Building Superhumans and Supermachines—a Normal Day for Riccardo Giraldi

Building Superhumans and Supermachines—a Normal Day for Riccardo Giraldi

Burton Rast
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A lifelong space nerd, I was blown away when I heard about OnSight, a Microsoft HoloLens experience that allows NASA scientists to navigate the surface of Mars using imagery captured from the Curiosity Rover. I met a creative leader of HoloLens, Riccardo Giraldi, at a conference in Milan, and was so impressed by the work he and his team at Microsoft presented.

The work was done in collaboration with NASA's Jet Propulsion Laboratory. Jeff Norris, one of the NASA crew, described how people react when they experience OnSight:

"When they first encounter this project," Norris says, people "have a feeling of, 'Wow, I've lived to see this.'"

That's precisely how I felt. Mic. Dropped. It left me wanting to know a lot more about Riccardo and his work. I'll let him take it from here:

In one sentence, who are you?

An Italian, beardy guy who likes to travel and observe people, learn about the world, and wonder how to make it a better place. (It turns out you can get paid to do that.)

What do you do? How did you learn it?

I’m leading the NEXT’s (New Experiences and Technologies) incubation team at Microsoft. We work on a number of new secret devices and experiences that have not been announced yet. Most recently, the Microsoft Hololens and Windows Mixed Reality. I learn by doing. In fact, I’m still learning how to do my job, and I expect to never stop.

I grew up in a small town in Italy, which was a great place to live, but there were not many opportunities. So I moved to London and started working as a developer there at Unit9 before moving back to design. I have a mixed background that reflects my many passions: I studied electronics and design and learned how to program on the side.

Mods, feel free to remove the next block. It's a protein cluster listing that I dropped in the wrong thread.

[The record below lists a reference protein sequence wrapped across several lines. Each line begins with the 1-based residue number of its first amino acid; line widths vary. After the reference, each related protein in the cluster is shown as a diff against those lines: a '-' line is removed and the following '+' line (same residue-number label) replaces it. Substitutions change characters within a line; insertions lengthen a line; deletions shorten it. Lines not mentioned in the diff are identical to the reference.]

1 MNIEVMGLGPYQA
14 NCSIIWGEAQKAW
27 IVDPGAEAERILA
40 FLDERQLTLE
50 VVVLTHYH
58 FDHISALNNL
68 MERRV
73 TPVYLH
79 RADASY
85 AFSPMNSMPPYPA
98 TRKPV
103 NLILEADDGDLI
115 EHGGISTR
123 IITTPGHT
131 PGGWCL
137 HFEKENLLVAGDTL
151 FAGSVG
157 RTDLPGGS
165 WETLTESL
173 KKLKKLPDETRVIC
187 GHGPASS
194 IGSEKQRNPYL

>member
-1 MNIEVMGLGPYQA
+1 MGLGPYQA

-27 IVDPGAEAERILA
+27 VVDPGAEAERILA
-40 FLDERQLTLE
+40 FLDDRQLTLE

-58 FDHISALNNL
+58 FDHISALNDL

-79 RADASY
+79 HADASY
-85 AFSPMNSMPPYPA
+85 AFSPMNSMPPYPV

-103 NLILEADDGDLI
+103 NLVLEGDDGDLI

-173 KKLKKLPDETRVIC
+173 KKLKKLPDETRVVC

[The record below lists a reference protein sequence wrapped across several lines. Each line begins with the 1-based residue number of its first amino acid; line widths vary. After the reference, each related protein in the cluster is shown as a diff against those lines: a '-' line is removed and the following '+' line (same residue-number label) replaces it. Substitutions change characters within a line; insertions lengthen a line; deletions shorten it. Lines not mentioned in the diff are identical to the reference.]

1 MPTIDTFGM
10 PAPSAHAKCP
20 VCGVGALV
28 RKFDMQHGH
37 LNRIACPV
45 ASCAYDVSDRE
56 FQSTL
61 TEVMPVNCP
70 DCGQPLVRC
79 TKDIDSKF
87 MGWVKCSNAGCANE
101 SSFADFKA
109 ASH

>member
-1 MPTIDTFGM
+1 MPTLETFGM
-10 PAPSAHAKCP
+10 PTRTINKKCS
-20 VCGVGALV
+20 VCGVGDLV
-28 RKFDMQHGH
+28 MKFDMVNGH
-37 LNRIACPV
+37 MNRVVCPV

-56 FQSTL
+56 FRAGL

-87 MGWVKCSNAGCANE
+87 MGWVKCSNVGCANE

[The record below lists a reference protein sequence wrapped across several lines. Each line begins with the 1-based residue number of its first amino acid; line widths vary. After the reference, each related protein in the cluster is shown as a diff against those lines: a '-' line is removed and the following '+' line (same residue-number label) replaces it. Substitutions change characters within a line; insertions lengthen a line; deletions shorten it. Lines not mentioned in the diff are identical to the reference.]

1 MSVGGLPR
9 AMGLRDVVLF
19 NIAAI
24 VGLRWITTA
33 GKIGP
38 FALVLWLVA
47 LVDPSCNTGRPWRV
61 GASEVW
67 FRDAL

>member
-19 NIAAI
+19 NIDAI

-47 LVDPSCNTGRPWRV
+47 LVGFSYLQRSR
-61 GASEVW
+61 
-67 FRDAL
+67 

Since then, I have lived in Stockholm, New York, and now Seattle, always looking for new opportunities to learn and grow.

Chrome WebLab by Google

What are your three favorite possessions?

  1. Old family photo albums.
  2. All my books, now spread across two continents, which I dream of reuniting as one big library.
  3. And of course BMO [a stuffed, plush video game console from Adventure Time] because it makes my niece laugh out loud when we play together.

What does a typical work session look like for you?

You could argue that what I really do daily is to press a lot of buttons, scribble on a whiteboard, and discuss with people. Sometimes I travel.

As a creative leader, I strive to build inclusive environments that foster creativity and enable every individual to learn, grow, and express their full potential. Every day is different. We research, brainstorm, sketch, build, discuss, and learn as much as we can to iterate and constantly improve.

What I personally do daily evolves pretty much every year, and I believe the role of designers and creative leaders will keep evolving with the rise of artificial intelligence. I would be surprised if my current job still exists in ten years.

How do you get over creative block?

Sometimes all it takes me is a shower, a nap, a walk, or a good dinner with friends. It helps me to read a lot of books, travel, meet new people, and be immersed in new realities that are far from my daily bubble. And it’s good to have a creative process, both as a reference to give you confidence when you feel lost, and as a framework to break away from when you are inspired.

Introducing Microsoft HoloLens: Transform your world with holograms

How do you see the world in 2078?